Legislature(1997 - 1998)

04/07/1997 03:38 PM Senate RES

Audio Topic
* first hearing in first committee of referral
+ teleconferenced
= bill was previously heard/scheduled
             HB  25 FISH & GAME:LICENSES & RESIDENCY                           
Number 001                                                                     
CHAIRMAN HALFORD called the Senate Resources Committee meeting to              
order at 3:38 p.m. and announced HB 25 to be up for consideration.             
REPRESENTATIVE SCOTT OGAN, sponsor, said he was inspired to                    
introduce this legislation because of a situation regarding a                  
neighbor of his who had never established residency in the State,              
but every year came up and hunted on a resident hunting and fishing            
license.  He maintained what was called the current place of abode,            
a cabin and a post office box.  After several discussions with Fish            
and Wildlife Protection he found he couldn't do anything about it.             
So HB 25 tries to fix that by changing the word "abode" to                     
"domicile" as defined in Black's Law Dictionary.  It also                      
distinguishes that having an interest in a partnership or                      
association of companies does not qualify a person as a resident.              
It prohibits persons who are claiming residency in another state,              
country or territory as qualifying as a resident.  The bill adds               
members of the Coast Guard to the other military services, in terms            
of resident fishing licenses, because in the past they were                    
considered sort of military, but this makes it clear.                          
Number 72                                                                      
SENATOR SHARP asked if we weren't giving the military as liberal               
benefits as in the Permanent Fund.  REPRESENTATIVE OGAN replied no             
and they are only codifying what was current practice with the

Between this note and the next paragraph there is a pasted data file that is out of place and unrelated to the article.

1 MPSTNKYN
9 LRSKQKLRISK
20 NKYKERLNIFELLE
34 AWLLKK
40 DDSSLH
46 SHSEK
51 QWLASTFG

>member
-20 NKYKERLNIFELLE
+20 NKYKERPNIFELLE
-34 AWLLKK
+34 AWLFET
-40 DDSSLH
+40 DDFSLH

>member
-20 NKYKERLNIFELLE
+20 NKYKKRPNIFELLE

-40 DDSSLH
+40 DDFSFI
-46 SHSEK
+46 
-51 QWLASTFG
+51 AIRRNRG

Coast Guard.  They aren't touching the other military services at              
SENATOR TAYLOR said last year they adopted an amendment which                  
precluded those people who are claiming residency status in another            
State for purposes of an economic benefit from receiving a                     
residency hunting privilege and asked if that was in this bill.                
REPRESENTATIVE OGAN replied no.                                                
SENATOR TAYLOR asked why.  REPRESENTATIVE OGAN explained that                  
provision was problematic on the House floor last year.                        
CHAIRMAN HALFORD said he thought that concept was included in the              
section on claiming residence in another state, territory or                   
country on page 2, lines 4 and 31.  REPRESENTATIVE OGAN pointed out            
that section had to do with remuneration for moving expenses and               
the concern on the House floor was that it could include oil                   
executives whose houses are often bought if they move out-of-State.            
He said he had a legal opinion that said it was somewhat                       
questionable whether or not it was constitutional.  SENATOR TAYLOR             
said he thought there was a need to have different language and he             
thought the problem fell within the term of residency.  He said                
there are all kinds of loopholes.  He used the example of a federal            
employee who moves from Wisconsin to Alaska which is still treated             
like a territory by the federal government.  The person is given a